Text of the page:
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Landowners Sue Enbridge Energy Over Dane County Pipeline Project

Lawsuit Is Trying To Get Company To Buy Special Insurance

Chuck Quirmbach/WPR.

Several landowners in Dane County are suing a Canadian energy firm to force the company to obtain special insurance for a nearby pipeline.

A Dane County zoning committee asked Enbridge Energy to carry $25 million in environmental impairment liability insurance last April as part of a conditional use permit. Enbridge officials were seeking a permit to build a pump station for its Line 61 pipeline, which tripled capacity up to 1.2 million barrels of oil per day from Superior to the Illinois border.

Waterloo landowner Tim Jensen is one of seven named in the lawsuit. Jensen lives less than a quarter mile from the pump station that Enbridge built. He said he wants Enbridge to be a good neighbor and agree to hold the special insurance.

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“And, if something happens, to help me replace the losses I’m going to experience,” said Jensen.

The complaint requests an injunctive relief to enforce the conditional use permit issued to Enbridge last April “and compel compliance with Condition 7 of the Conditional Use Permit. That provision conditions the County’s zoning permit for operation of the Waterloo Pumping Station, which includes Enbridge’s Southern Access Pipeline 61 through Dane County…upon…the purchase of $25 million of Environmental Impairment Liability Insurance.”

But state lawmakers inserted a last-minute provision in the budget last summer to prevent towns and counties from requiring such insurance.

Environmental group 350 Madison issued a press release on Monday, saying the county’s efforts to protect citizens have been “steamrolled by the Canadian behemoth.”

“That gut punch to the integrity of our political institutions occurred in the dark of night when the company, or someone acting on its behalf, lobbied key legislators to include an 11th hour budget amendment that sought to override the county’s insurance requirement,” said 350 Madison spokesman Ben Peterson in a release. “Fortunately, the lobbyists involved were in such a hurry to avoid public scrutiny of their actions that the language they inserted failed to address a key point. Even though the bill prevents the county from enforcing its zoning requirements, concerned citizens are still able to protect themselves by demanding the enforcement of the zoning regulations.”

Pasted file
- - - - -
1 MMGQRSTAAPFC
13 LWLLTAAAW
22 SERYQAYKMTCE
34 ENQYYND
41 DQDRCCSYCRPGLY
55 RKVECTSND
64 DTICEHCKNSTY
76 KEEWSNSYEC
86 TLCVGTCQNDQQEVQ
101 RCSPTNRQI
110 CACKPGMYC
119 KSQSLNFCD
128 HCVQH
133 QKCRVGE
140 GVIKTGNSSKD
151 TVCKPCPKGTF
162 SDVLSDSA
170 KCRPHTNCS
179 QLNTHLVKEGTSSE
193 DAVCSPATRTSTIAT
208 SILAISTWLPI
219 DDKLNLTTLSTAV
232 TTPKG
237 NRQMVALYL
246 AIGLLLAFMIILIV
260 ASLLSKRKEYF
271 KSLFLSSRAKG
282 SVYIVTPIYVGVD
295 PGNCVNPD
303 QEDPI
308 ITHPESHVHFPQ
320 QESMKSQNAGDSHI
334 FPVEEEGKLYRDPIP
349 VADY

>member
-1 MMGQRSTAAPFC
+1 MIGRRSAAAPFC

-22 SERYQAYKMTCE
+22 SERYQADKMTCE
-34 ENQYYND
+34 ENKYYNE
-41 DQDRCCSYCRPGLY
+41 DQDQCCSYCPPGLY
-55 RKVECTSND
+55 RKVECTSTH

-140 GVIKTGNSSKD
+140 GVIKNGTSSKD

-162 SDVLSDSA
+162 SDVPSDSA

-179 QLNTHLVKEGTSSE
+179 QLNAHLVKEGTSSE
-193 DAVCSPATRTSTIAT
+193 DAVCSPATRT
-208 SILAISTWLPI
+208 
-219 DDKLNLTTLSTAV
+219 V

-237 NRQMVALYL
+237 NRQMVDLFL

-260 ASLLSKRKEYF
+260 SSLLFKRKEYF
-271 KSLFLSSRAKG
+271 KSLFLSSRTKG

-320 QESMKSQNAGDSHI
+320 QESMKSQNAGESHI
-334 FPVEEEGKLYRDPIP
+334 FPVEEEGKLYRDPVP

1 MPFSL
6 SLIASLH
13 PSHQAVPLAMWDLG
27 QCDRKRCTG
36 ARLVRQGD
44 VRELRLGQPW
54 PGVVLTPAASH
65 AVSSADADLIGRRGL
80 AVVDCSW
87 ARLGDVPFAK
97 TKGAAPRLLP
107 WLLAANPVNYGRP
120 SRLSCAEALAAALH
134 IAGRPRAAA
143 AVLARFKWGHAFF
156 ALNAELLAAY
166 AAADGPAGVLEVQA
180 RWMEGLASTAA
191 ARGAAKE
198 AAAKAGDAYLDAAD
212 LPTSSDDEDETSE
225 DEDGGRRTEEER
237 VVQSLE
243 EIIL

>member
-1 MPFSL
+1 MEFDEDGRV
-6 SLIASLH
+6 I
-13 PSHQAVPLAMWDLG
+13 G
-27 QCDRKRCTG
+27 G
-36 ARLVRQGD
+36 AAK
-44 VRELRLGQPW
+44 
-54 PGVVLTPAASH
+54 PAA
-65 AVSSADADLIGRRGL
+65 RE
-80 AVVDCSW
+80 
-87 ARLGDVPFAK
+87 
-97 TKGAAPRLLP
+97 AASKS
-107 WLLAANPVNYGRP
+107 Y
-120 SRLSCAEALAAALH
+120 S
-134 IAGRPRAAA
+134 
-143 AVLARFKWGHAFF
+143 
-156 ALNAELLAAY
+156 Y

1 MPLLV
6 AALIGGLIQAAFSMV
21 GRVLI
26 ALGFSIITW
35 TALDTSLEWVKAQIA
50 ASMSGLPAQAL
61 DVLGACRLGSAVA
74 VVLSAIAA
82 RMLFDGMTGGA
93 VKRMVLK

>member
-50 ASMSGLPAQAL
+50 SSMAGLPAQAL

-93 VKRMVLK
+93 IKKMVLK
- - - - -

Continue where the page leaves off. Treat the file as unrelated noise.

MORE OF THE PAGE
Enbridge officials have said their $860 million comprehensive liability coverage, which includes sudden and accidental pollution liability insurance, is enough to cover any potential spills. However, the company sued insurers after one carrier disputed whether Enbridge could recover costs related to its claim on the Kalamazoo River Spill, which released 843,000 gallons of oil from its Line 6B. The spill has cost the company around $1.2 billion. Enbridge is currently in binding arbitration with the insurance carrier to resolve the matter.

Jensen said he isn’t convinced Enbridge’s coverage will be sufficient to protect him or other landowners.

“Especially with oil prices going down and them not having the funds to do all this cleanup work that they claim that they will be doing if they do have a spill,” he said. “They’re just not going to have the money there if there’s no money in oil anymore.”

However, Enbridge officials have maintained the company is in good financial standing. A spokeswoman said on Tuesday that they were aware a complaint had been filed by landowners along the Line 61 route.

“However, we have not yet received the complaint,” said Jennifer Smith, stakeholder relations manager for Enbridge’s U.S. Public Affairs team. “When served, we will review the complaint, respond accordingly, and comment if appropriate.”